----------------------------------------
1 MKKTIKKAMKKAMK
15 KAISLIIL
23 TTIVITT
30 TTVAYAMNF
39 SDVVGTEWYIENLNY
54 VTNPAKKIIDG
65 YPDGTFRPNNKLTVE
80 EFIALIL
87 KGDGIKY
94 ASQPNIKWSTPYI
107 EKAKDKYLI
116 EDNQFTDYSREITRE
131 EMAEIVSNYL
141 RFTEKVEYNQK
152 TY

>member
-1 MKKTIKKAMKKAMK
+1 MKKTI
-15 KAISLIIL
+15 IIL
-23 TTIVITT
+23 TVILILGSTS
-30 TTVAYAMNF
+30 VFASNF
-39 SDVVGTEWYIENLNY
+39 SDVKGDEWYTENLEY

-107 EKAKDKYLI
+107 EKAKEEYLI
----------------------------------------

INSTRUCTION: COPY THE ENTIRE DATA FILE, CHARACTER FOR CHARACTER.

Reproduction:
1 MKKTIKKAMKKAMK
15 KAISLIIL
23 TTIVITT
30 TTVAYAMNF
39 SDVVGTEWYIENLNY
54 VTNPAKKIIDG
65 YPDGTFRPNNKLTVE
80 EFIALIL
87 KGDGIKY
94 ASQPNIKWSTPYI
107 EKAKDKYLI
116 EDNQFTDYSREITRE
131 EMAEIVSNYL
141 RFTEKVEYNQK
152 TY

>member
-1 MKKTIKKAMKKAMK
+1 MKKTI
-15 KAISLIIL
+15 IIL
-23 TTIVITT
+23 TVILILGSTS
-30 TTVAYAMNF
+30 VFASNF
-39 SDVVGTEWYIENLNY
+39 SDVKGDEWYTENLEY

-107 EKAKDKYLI
+107 EKAKEEYLI